Pittsburgh police officer asked for sex favors, women say
Three women told local and federal investigators that a Pittsburgh police officer offered to help them with their legal problems in exchange for sex, authorities announced on Thursday.
Adam M. Skweres, 34, of Lincoln Place, who has been a city officer since February 2007 and worked out of the Zone 3 station in Allentown, also is accused of threatening and scaring the women if they did not comply with his requests.
Police Chief Nate Harper said the city immediately suspended Skweres without pay after his arrest at 5:15 p.m. on charges of bribery, official oppression, coercion and attempted indecent assault.
Skweres' father said he was unaware that his son was in trouble.
"To the best of my knowledge, he wasn't in any problems at all," said Leo Skweres, 73, of Squirrel Hill. "This came as a complete surprise to me."
Leo Skweres said the family plans to fight the charges.
"All they're doing right now is accusing him," he said, adding that his son was a military police officer before going to work for the city.
Adam Skweres, who had been on the job for 18 months before the first allegation of misconduct, was awaiting arraignment in Night Court. He was paid $57,274 last year, according to city payroll records.
"The behavior of this individual is very disturbing and should not be viewed as a reflection of the conduct of the good and honorable men and women who serve on the Pittsburgh Bureau of Police," Harper said at a news conference announcing the arrest. "But at the same time, we are here to protect and to serve all the citizens of this fine city."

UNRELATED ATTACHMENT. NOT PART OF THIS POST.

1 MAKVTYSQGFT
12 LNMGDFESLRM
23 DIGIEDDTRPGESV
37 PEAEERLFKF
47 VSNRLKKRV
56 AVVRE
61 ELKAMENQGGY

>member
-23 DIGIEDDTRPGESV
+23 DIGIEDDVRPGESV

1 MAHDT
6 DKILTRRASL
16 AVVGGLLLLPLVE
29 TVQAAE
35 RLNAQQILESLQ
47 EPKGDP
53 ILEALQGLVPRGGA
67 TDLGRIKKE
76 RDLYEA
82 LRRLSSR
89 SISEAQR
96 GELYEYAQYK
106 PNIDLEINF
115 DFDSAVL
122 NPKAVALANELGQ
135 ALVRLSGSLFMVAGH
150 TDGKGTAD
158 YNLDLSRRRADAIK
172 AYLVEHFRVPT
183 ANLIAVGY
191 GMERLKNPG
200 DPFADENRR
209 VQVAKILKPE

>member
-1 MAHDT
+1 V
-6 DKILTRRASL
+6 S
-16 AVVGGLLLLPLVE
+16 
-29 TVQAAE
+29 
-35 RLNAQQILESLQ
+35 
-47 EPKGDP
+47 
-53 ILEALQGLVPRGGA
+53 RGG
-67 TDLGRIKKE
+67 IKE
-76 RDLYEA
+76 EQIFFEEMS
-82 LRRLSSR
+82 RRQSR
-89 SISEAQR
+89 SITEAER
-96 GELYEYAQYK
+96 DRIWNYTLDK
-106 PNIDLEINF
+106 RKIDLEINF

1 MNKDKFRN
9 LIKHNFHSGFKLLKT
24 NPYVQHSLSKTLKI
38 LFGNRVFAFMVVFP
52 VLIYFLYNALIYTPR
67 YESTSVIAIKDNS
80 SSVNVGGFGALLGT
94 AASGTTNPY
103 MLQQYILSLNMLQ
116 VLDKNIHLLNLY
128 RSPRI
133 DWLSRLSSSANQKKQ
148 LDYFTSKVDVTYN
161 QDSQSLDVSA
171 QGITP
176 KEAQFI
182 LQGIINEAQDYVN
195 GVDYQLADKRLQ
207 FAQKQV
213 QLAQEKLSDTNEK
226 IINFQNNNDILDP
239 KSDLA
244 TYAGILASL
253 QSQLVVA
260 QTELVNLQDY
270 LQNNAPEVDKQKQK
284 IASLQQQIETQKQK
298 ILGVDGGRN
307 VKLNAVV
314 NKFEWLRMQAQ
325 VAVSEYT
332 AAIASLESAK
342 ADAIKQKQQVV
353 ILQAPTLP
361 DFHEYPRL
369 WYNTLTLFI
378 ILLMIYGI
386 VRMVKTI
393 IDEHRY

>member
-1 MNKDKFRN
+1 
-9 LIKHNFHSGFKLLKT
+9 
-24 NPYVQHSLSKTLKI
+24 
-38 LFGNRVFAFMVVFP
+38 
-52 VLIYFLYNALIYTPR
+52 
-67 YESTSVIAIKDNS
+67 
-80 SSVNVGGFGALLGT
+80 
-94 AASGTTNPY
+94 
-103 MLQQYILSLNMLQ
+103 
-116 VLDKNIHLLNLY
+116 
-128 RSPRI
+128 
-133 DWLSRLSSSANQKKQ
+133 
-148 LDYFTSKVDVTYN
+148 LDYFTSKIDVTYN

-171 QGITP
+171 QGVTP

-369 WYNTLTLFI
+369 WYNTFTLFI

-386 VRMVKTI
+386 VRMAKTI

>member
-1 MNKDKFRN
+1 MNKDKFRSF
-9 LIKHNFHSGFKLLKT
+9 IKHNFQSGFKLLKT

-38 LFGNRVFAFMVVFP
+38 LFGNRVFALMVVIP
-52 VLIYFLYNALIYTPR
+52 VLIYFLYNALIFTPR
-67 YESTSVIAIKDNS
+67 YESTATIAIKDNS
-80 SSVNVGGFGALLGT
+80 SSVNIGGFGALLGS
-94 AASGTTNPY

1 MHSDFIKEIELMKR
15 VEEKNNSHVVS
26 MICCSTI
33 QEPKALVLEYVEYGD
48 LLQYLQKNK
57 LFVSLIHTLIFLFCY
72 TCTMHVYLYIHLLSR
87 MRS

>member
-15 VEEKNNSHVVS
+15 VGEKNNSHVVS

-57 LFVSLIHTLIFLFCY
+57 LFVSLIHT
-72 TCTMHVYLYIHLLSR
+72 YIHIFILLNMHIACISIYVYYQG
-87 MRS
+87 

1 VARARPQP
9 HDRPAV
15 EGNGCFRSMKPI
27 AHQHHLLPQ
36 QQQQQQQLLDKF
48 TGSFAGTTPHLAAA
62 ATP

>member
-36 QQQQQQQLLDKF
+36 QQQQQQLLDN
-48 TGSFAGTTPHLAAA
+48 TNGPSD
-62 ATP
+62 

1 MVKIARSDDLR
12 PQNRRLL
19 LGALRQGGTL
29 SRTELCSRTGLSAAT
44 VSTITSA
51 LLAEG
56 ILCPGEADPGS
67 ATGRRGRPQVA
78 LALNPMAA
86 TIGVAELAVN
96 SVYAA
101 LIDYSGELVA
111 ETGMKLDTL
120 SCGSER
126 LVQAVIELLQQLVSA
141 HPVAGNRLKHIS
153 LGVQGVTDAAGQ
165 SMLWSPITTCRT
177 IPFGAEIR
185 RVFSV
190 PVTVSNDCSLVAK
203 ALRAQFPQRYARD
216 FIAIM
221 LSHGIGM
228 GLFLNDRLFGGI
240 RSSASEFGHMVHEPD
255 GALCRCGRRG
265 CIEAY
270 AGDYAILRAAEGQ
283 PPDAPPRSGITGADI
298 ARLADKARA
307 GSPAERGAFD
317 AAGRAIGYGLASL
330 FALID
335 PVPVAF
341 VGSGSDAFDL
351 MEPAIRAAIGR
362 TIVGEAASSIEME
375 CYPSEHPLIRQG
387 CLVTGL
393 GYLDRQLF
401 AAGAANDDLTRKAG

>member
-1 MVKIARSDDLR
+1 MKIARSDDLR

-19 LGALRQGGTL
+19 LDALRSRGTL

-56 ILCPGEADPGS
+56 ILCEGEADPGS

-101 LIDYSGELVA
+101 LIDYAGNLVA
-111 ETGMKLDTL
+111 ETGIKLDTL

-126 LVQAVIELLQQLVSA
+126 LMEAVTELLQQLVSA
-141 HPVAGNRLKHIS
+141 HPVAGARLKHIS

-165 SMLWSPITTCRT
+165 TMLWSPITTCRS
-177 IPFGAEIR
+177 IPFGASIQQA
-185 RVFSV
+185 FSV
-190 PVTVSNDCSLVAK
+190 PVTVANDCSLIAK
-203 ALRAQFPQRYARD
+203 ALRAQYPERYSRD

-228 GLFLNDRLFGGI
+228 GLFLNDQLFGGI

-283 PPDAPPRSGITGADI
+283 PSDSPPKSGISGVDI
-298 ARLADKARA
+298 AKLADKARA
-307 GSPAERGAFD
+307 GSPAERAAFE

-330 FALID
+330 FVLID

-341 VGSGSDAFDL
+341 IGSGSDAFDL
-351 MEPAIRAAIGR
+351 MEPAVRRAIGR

City police, the FBI, the city's Office of Municipal Investigation and the Allegheny County District Attorney's Office conducted the investigation.
Harper said the investigation has been ongoing for several years, and court documents show that one woman told investigators that Skweres approached her in June 2008 at Pittsburgh Municipal Court, Downtown, and offered to write Allegheny County Children Youth and Families a positive letter to help her if she granted him a sexual favor. Her refusal, she told investigators, would mean he would send a negative letter.
The complaint states that she told him no but that he gave her his telephone number and time to think about his offer. The complaint does not indicate whether the two had any further communication or whether Skweres wrote any letters.
A second woman told police that Skweres entered her home two months ago and offered to help her boyfriend who was under arrest if she would grant a sexual favor. The woman told police that she became terrified when he unzipped his pants and agreed to expose her buttocks to him "in order to satisfy him," the complaint states.
A third woman told police that she was involved in a traffic mishap in July 2008 and that Skweres said he would write her a ticket but make it mysteriously disappear "in exchange for a favor. ... (It) doesn't have to be sex, we could do other things," the complaint states. She said he also looked down at his gun and told her that if she said anything about their conversation, he would make sure she never spoke again, the complaint states.